- Hot Tub Time Machine
Directed by Steve Pink
Screenplay by Josh Heald, Sean Anders and John Morris
Adam – John Cusack
Lou – Rob Corddry
Nick – Craig Robinson
Jacob – Clark Duke
Phil – Crispin Glover
April – Lizzy Caplan
Blaine – Sebastian Stan
Repair Man – Chevy Chase
A Smart Script and Great Chemistry
Keep a Hilarious Buddy Comedy from Crossing the Line into Stupidity
The idea of time travel is intriguing, to say the least. What would you do if you could rewind the past? Relive your most cherished memories or erase your regrets? More importantly, what happens to the future if you change the past? Cinema has tackled each and every aspect of time travel; the soberest and most spirited possibilities have been covered again and again. This weekend’s Hot Tub Time Machine is a hilarious, gross-out romp that offers a new spin on traveling back in time. The film’s humor toes the line of absurdity but never quite crosses it. The writing, acting, comic timing, and ingenuity keep it smart.
As the film begins, miserable Nick (Craig Robinson) is expressing dogs’ anal glands (which is as disgusting as it sounds) at posh grooming business Sup Dawg. Adam (John Cusack) is in the midst of a nasty breakup with his girlfriend. When pathetic Lou (Rob Corddry) drunkenly tries to end his life, Nick and Adam show up to keep a suicide watch. Adam’s twentysomething nephew Jacob (Clark Duke), a basement-dwelling Second Life addict, accompanies the three friends to Kodiak Valley to relive their glory days. From here things start to get really interesting: after a crazy night in the hot tub, they wake up in 1986.
It’s a little terrifying that at first, the styles of the 80s don’t look so unfamiliar; leggings, furry boots, enormous brightly hued Ray Bans, and day-glo colors are experiencing a minor comeback on college girls everywhere. However, Ronald Reagan’s face on the news, “ALF,” a young David Bowie on an MTV commercial, and a Walkman cement the fact that, well, something’s not right in Kodiak Valley. The filmmakers’ choice to place the film in 1986 is smart and funny; just as bellbottom jeans made a comeback in the ‘90s, the ‘80s have had a weird revival in the 2000s. Even those of us who were only alive for a bit of the decade will find themselves transported by the crimped hair, the ugly décor, and the lack of technology. As one character puts it, the nostalgia they feel for the ‘80s is undue: “We had, like, Reagan and AIDS.”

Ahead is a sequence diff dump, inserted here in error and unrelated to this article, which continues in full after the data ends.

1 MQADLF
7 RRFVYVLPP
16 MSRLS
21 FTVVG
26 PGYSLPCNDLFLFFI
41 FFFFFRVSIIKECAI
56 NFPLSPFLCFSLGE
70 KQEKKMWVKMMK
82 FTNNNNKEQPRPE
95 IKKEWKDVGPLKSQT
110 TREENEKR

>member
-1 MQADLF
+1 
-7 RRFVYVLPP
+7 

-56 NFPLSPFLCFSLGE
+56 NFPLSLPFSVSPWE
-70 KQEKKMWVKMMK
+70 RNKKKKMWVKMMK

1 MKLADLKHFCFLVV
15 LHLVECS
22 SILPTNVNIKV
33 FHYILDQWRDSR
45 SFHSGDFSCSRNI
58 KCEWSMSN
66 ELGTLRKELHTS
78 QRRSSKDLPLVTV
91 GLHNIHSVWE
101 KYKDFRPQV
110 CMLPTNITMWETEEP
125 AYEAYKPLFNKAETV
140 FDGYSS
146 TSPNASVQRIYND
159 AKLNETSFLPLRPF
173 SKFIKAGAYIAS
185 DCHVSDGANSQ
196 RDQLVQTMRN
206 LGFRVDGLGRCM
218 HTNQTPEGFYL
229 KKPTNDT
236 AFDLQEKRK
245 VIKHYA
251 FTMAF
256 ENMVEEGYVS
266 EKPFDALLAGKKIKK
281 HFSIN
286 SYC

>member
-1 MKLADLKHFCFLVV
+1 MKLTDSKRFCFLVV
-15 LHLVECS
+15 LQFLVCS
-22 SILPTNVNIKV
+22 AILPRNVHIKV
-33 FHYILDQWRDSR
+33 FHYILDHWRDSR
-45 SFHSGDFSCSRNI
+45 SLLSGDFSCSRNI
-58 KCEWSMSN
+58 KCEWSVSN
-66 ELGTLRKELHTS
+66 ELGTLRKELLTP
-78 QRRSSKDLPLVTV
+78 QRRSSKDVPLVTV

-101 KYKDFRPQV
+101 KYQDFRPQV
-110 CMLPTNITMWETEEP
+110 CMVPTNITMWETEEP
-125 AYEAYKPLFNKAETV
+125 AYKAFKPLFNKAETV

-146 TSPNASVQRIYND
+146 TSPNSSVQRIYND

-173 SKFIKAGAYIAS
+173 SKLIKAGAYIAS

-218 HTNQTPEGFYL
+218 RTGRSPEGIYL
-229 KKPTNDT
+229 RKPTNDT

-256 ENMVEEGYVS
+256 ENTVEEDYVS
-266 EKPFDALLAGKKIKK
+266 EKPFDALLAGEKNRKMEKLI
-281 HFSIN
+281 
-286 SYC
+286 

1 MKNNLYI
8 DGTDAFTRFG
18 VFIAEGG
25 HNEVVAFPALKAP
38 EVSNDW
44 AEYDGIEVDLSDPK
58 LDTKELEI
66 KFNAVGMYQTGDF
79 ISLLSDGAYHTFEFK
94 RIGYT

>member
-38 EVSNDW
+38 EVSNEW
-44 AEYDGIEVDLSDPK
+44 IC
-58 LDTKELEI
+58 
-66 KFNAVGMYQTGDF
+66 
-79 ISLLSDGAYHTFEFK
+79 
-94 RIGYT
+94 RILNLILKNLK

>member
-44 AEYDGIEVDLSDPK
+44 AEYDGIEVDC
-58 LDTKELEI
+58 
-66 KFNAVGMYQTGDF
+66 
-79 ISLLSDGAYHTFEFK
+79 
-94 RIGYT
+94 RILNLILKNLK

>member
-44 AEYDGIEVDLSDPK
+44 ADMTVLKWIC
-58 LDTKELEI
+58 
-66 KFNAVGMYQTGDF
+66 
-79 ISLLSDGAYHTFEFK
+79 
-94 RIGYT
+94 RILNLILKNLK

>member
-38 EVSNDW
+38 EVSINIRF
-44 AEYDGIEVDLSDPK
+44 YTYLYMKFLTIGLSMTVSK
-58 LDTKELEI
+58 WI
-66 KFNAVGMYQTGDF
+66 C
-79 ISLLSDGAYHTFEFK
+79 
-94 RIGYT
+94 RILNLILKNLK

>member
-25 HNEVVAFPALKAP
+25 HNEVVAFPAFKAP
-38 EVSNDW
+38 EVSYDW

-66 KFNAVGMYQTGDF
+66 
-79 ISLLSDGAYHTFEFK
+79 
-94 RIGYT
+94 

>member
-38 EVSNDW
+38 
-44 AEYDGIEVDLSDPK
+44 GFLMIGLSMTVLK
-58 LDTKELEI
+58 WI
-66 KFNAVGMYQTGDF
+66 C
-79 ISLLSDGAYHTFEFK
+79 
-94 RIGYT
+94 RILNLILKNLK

Most time travel movies are based on the idea of the butterfly effect, which is given a simple and amusing explanation in the movie (it’s too R-rated to reprint on a family website): basically, one tiny change to the past could alter the future forever. A hot tub repairman cum “mystical time traveling guy” (Chevy Chase) warns the men that “the whole system can go haywire if you change one little thing.” So of course they enter the night planning to relive it just as it originally happened, but that proves impossible and hilarity ensues. Jacob, who wasn’t born yet in 1986, flickers on and off throughout the movie, driving home the idea that one misstep could mean he’ll never be alive. Nick calls his cheating wife in 1986, when she was nine years old, to berate her over the phone. Adam meets a girl at a Poison show (Lizzy Caplan, once again playing the quirky dream girl role she seems to gravitate toward these days) he never actually met in the past. Bellhop Phil (Crispin Glover, whose breakout role was in that other time-traveling comedy, Back to the Future), an angry jerk in the present, provides one of the movie’s best running gags: when and how will he lose his arm?
The four main actors have awesome chemistry, bouncing lines off each other effortlessly. A few jokes fall flat, but in general the laughs keep coming over and over. There’s a fair amount of gross humor—lots of bodily fluids and both male and female nudity pop up repeatedly. The buddy comedy aspect keeps the movie from overstepping the line into Mike Judge-esque idiocy; despite their dumb decisions and sometimes deplorable behavior, the characters are written and acted well enough that the audience cares about them. Unfortunately, not a single female character has any depth, as is often the case with buddy comedies. In movies made by and about men, women generally revolve around the edges while the focus is on the dudes’ relationships. Female viewers may find this grating, but then again, they may be laughing too hard to care.
Time travel leaves myriad possibilities for denouement: will the characters’ lives be the same in the future, or will they utilize their knowledge to make good for themselves? Suffice to say, the end is appropriate for the movie’s tone and most people will probably leave the theater smiling. Hot Tub Time Machine may verge on disgusting and juvenile, but the laugh-a-minute script and chemistry between the actors keep it intelligent. Those who like Kevin Smith and Judd Apatow’s movies, or just survived the ‘80s, will find themselves mightily entertained.